In Marty Neumier’s book, “The Brand Gap,” he specifically points out “differentiation” as a primary discipline – requiring special attention.
Although I agree that brand differentiation is important, I have to constantly remind myself AND my clients, simply being different really doesn’t cut it.
Our brains are hard-wired to wade through the din of messages being thrown at us in blast emails, web banners, direct mail campaigns, drive-time radio, billboards, television commercials and even our cherished blogs. It sends the blah, irrelevant, and mundane to the back of the sorting center to be purged, and brings the UNIQUE front-and-center for closer evaluation and consideration. It also brings the familiar and comfortable (RELEVANT) to the front to create a “mental comfort-zone” that will be a continually growing foundation of your personal and commercial decision-making life.
Now, growing up in the ‘80s, I remember those kids that walked around wearing nothing but Doc Martens, baggy, black clothes, eyeliner, and numerous studded body parts. They were different. They “stood out from the crowd.” Sure. They were trying to build their own brand – their own culture. Or, as described in Neumier’s book, they were trying to create “tribal identification.”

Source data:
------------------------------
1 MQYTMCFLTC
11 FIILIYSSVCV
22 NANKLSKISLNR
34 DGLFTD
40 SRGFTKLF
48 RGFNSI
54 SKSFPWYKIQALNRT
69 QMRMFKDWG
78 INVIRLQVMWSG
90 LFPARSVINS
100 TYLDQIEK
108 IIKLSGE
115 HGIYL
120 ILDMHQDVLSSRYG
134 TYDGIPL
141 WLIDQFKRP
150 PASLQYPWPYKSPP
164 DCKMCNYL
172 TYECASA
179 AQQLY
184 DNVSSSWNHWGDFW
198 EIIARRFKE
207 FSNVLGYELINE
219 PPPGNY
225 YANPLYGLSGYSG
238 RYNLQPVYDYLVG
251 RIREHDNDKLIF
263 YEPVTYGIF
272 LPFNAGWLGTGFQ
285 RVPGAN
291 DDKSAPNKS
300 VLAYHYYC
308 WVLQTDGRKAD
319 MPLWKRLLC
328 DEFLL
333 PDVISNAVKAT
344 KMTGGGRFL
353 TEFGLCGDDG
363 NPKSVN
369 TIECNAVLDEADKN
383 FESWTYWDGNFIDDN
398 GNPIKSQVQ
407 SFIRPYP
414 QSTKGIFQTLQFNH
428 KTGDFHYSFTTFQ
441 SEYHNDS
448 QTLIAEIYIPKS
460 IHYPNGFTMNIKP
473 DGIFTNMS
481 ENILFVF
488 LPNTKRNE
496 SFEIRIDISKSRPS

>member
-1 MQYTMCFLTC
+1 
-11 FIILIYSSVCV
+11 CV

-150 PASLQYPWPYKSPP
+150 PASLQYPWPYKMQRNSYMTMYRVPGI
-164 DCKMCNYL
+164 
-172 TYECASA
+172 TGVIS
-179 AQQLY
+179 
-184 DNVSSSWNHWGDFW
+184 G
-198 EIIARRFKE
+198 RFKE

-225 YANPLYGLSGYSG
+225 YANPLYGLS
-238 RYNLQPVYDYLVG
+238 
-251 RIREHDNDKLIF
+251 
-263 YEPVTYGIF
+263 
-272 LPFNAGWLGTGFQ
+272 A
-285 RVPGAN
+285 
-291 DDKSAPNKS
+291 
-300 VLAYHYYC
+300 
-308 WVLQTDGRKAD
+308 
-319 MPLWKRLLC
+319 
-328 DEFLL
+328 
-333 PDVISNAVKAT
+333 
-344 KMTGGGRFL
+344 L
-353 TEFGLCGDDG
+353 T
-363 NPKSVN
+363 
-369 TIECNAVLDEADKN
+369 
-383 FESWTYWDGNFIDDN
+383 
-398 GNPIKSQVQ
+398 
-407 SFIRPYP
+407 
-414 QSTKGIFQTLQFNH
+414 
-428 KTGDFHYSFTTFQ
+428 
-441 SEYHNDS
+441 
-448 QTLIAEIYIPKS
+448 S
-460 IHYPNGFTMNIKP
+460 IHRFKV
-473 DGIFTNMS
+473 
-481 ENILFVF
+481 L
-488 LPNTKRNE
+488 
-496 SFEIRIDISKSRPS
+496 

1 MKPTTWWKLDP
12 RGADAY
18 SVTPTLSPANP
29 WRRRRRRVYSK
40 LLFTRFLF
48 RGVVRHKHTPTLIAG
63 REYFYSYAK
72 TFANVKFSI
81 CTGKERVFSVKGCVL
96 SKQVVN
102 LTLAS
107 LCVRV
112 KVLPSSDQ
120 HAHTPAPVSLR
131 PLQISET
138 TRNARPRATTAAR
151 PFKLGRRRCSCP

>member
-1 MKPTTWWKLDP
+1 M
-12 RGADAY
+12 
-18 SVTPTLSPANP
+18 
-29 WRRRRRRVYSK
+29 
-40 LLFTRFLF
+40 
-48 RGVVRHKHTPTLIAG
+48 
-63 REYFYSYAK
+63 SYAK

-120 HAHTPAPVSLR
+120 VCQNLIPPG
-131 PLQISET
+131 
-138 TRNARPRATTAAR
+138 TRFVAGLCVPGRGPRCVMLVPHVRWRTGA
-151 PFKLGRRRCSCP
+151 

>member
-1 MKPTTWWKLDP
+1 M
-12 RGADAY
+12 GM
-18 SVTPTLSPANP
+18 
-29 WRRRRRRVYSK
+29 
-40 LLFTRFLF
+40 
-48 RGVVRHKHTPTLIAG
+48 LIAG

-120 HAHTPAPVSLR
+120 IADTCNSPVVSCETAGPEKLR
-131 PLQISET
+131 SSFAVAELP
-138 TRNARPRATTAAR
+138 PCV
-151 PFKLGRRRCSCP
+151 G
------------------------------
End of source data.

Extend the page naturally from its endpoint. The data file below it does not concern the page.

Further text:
At a recent college class reunion, I tried to reconnect with those kids with the black eyeliner and military boots (yes, I was one of them – for about a week). Can you guess what I found? They looked like everyone else – 20 years/pounds “past their prime,” respectable haircuts, a wallet full of kid photos, and Ralph Lauren or Old Navy emblazoned on every stitch of clothing they wore.
So, what happened to their personal “tribal identification?” Easy. They realized being different without being relevant wasn’t enough – not to mention the low scores in the Engaging column… but that’s another post.
When you and your marketing team review marketing plans, looking for the “Next Big Thing,” remember this: TRUE Branding starts out being Truthful; then, closely followed, comes being Relevant. After those have been solidly defined, then you can be as UNIQUE as you want. But simply being different really doesn’t cut it.
What are your experiences with brands that “try” differentiation without considering truth and relevance? Do you know of any? Can you even remember any? Try it. If your brain has done its job, this one might be a challenge.
Thanks to worth1000.com for the use of the “VERY COOL” American Gothic image.